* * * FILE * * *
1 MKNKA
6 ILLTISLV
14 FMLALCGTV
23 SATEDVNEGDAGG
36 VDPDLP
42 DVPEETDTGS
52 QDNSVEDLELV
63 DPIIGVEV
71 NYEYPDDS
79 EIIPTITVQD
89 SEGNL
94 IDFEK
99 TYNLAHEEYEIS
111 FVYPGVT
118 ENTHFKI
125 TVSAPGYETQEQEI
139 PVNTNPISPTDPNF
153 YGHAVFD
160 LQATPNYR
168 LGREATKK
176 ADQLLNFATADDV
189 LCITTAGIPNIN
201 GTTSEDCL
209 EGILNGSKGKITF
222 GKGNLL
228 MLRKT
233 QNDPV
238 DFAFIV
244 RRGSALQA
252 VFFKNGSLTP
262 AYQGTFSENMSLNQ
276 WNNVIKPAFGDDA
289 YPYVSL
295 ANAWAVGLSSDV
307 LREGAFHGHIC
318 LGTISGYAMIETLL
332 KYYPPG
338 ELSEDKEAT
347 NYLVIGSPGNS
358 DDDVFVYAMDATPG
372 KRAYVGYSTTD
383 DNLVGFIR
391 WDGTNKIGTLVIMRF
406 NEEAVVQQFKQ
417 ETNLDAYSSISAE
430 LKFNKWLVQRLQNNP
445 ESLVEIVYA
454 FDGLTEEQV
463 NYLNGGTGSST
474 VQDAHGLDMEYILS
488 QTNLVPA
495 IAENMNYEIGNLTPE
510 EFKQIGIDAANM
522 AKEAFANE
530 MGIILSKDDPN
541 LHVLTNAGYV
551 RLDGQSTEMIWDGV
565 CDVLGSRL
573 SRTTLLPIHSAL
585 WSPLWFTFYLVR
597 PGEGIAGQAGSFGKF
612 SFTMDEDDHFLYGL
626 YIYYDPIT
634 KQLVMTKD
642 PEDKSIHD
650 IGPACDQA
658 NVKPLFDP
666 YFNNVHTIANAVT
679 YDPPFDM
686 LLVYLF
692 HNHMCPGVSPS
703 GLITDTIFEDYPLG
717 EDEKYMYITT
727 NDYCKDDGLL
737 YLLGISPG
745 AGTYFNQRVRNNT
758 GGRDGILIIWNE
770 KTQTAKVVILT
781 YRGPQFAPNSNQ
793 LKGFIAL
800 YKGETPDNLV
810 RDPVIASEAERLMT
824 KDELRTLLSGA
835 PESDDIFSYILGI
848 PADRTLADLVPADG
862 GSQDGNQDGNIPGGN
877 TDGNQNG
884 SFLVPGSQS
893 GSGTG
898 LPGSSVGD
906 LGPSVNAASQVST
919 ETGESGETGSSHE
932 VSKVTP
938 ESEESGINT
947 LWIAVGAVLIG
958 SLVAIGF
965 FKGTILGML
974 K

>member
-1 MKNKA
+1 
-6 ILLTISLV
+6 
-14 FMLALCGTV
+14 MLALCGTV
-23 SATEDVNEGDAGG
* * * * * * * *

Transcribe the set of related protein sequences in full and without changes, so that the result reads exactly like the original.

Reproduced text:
1 MKNKA
6 ILLTISLV
14 FMLALCGTV
23 SATEDVNEGDAGG
36 VDPDLP
42 DVPEETDTGS
52 QDNSVEDLELV
63 DPIIGVEV
71 NYEYPDDS
79 EIIPTITVQD
89 SEGNL
94 IDFEK
99 TYNLAHEEYEIS
111 FVYPGVT
118 ENTHFKI
125 TVSAPGYETQEQEI
139 PVNTNPISPTDPNF
153 YGHAVFD
160 LQATPNYR
168 LGREATKK
176 ADQLLNFATADDV
189 LCITTAGIPNIN
201 GTTSEDCL
209 EGILNGSKGKITF
222 GKGNLL
228 MLRKT
233 QNDPV
238 DFAFIV
244 RRGSALQA
252 VFFKNGSLTP
262 AYQGTFSENMSLNQ
276 WNNVIKPAFGDDA
289 YPYVSL
295 ANAWAVGLSSDV
307 LREGAFHGHIC
318 LGTISGYAMIETLL
332 KYYPPG
338 ELSEDKEAT
347 NYLVIGSPGNS
358 DDDVFVYAMDATPG
372 KRAYVGYSTTD
383 DNLVGFIR
391 WDGTNKIGTLVIMRF
406 NEEAVVQQFKQ
417 ETNLDAYSSISAE
430 LKFNKWLVQRLQNNP
445 ESLVEIVYA
454 FDGLTEEQV
463 NYLNGGTGSST
474 VQDAHGLDMEYILS
488 QTNLVPA
495 IAENMNYEIGNLTPE
510 EFKQIGIDAANM
522 AKEAFANE
530 MGIILSKDDPN
541 LHVLTNAGYV
551 RLDGQSTEMIWDGV
565 CDVLGSRL
573 SRTTLLPIHSAL
585 WSPLWFTFYLVR
597 PGEGIAGQAGSFGKF
612 SFTMDEDDHFLYGL
626 YIYYDPIT
634 KQLVMTKD
642 PEDKSIHD
650 IGPACDQA
658 NVKPLFDP
666 YFNNVHTIANAVT
679 YDPPFDM
686 LLVYLF
692 HNHMCPGVSPS
703 GLITDTIFEDYPLG
717 EDEKYMYITT
727 NDYCKDDGLL
737 YLLGISPG
745 AGTYFNQRVRNNT
758 GGRDGILIIWNE
770 KTQTAKVVILT
781 YRGPQFAPNSNQ
793 LKGFIAL
800 YKGETPDNLV
810 RDPVIASEAERLMT
824 KDELRTLLSGA
835 PESDDIFSYILGI
848 PADRTLADLVPADG
862 GSQDGNQDGNIPGGN
877 TDGNQNG
884 SFLVPGSQS
893 GSGTG
898 LPGSSVGD
906 LGPSVNAASQVST
919 ETGESGETGSSHE
932 VSKVTP
938 ESEESGINT
947 LWIAVGAVLIG
958 SLVAIGF
965 FKGTILGML
974 K

>member
-1 MKNKA
+1 
-6 ILLTISLV
+6 
-14 FMLALCGTV
+14 MLALCGTV
-23 SATEDVNEGDAGG